“The process has – unfortunately – delayed much needed action from Government. We know that inflation, rising energy prices and wages are already severely impacting the short to medium term outlook for our sector.

“Investment in our national infrastructure, and the construction industry more widely, is crucial to weathering any potential economic storm. It will ensure we maintain a long-term view on the economy and invest in a sector which can provide jobs and growth.”

Marie-Claude Hemming, director of operations, CECA

“We acknowledge that the current fiscal outlook is challenging. Nonetheless we call on the new Government to hold its nerve in the face of the current economic headwinds, and commit to existing programmes of investment, to project jobs, and ensure market confidence. The infrastructure sector is looking for clarity, continuity, and consistency from the new Government.”

Simon Allford, president, RIBA

“As people and businesses grapple with soaring inflation and surging energy prices prompting major fears about heating homes this winter, Liz Truss has a colossal task on her hands.

“While some form of immediate relief is clearly vital, Truss must also prioritise long-term energy efficiency improvements. This includes protecting funding for Energy Company Obligation (ECO) and implementing a National Retrofit Strategy to significantly reduce home energy consumption and create thousands of jobs across the country.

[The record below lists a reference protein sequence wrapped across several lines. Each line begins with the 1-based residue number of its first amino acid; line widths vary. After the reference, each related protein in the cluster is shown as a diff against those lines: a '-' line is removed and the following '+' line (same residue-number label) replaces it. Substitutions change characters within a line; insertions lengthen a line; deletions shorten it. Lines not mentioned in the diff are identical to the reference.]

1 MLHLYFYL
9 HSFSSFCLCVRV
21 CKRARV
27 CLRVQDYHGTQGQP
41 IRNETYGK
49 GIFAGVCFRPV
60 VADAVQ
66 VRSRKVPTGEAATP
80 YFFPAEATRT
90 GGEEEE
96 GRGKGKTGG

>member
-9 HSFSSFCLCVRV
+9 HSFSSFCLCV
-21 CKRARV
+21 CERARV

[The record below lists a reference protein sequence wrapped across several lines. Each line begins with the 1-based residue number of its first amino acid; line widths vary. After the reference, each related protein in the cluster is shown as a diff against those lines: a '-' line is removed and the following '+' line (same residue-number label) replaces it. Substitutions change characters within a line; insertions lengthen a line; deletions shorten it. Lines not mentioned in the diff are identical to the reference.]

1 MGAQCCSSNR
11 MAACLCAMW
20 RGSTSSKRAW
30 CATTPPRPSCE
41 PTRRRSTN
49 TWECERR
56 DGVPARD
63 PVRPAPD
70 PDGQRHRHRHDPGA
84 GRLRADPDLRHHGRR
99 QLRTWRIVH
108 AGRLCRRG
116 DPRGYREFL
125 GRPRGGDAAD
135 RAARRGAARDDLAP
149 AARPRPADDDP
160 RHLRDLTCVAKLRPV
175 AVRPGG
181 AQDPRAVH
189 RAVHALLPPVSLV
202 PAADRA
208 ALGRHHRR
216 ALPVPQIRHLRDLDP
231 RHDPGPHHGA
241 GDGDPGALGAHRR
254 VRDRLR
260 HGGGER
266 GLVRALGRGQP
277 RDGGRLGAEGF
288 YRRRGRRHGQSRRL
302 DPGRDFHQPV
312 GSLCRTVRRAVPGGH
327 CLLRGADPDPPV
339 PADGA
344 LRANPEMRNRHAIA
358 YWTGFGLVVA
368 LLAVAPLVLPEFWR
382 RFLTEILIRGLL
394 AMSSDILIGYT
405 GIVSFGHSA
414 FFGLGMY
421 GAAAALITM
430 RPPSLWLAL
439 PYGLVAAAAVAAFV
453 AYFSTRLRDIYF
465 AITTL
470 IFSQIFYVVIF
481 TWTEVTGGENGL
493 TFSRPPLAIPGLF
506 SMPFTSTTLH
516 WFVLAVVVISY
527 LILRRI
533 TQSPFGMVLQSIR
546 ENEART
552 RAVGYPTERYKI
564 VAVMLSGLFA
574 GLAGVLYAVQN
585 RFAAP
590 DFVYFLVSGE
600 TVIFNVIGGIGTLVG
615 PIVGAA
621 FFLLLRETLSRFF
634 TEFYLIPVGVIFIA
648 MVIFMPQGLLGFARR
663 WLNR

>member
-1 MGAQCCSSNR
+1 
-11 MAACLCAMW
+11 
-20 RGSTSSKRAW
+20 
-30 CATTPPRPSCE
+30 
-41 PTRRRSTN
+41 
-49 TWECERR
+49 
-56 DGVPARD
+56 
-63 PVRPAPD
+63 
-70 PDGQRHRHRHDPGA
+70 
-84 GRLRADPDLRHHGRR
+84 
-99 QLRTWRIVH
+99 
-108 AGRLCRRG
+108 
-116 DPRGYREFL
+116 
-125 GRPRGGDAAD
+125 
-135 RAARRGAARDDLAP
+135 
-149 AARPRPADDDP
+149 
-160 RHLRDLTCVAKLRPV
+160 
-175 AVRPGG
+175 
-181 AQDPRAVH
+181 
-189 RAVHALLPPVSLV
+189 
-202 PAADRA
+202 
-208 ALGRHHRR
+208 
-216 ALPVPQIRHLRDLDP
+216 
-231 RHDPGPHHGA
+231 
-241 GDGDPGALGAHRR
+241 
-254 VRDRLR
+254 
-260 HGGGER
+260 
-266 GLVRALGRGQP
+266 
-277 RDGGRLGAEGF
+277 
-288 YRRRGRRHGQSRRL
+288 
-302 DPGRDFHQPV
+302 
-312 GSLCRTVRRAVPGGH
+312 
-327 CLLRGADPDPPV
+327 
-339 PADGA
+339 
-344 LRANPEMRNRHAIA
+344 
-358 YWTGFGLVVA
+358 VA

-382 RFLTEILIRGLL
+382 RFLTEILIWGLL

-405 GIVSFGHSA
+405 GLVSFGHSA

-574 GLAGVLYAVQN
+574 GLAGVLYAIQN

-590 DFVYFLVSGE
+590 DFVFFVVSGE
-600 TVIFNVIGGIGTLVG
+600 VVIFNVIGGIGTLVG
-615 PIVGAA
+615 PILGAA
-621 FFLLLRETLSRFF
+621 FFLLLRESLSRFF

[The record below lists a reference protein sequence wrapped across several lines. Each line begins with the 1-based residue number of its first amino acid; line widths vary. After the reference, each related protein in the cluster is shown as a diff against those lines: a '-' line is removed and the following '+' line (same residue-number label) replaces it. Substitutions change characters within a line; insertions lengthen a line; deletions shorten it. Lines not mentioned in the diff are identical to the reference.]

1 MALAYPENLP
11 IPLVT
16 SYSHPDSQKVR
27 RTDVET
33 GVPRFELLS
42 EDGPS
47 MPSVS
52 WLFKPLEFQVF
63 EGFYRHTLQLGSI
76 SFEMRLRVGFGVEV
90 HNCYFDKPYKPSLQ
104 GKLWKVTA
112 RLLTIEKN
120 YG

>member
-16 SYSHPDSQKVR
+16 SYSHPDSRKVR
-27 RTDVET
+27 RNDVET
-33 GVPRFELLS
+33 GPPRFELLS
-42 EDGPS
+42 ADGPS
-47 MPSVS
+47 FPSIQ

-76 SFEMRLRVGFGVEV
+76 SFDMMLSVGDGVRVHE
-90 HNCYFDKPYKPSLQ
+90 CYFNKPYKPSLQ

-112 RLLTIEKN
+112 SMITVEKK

“Building safety and planning reforms cannot fall to the wayside. Truss must also prioritise embedding clear, robust building safety and accessibility requirements into regulations, properly resourcing planning departments, and ensuring long overdue planning reforms deliver the types of high-quality homes we need.

“This is an opportunity for the Government to refocus and prioritise.”

Colin Wood, chief executive Europe and India, Aecom

“Our message to the incoming Prime Minister is not new, but it needs reiterating: investment in both big ticket infrastructure projects as well as smaller regional and local schemes is critical. For example, we won’t be able to achieve an affordable, sustainable and secure energy supply and reach net zero without significant investment in energy infrastructure, such as offshore renewables.

“To grow the economy and to level up, the infrastructure sector can do more than build, it can design with outcomes for community, value and sustainability at a scheme’s heart. Encouraging innovation and harnessing new technologies will be critical to developing infrastructure which allows people to optimise how they chose to live and work in their local communities. Sustainable, well-insulated, fit-for-purpose homes that are connected by safe, reliable public transport choices is integral to growing our economies across the UK, focusing on the creation of jobs, skills and economic prosperity in those regions that need it the most.

“As an industry, we understand the immediate pressures on the public purse and that people will need short term, quick fixes to help alleviate the cost of living crisis. But we implore the new Prime Minister to invest in the long term too with a clear pipeline of deliverable projects and empower the industry to build resilient infrastructure which gets to the root of many of our problems.”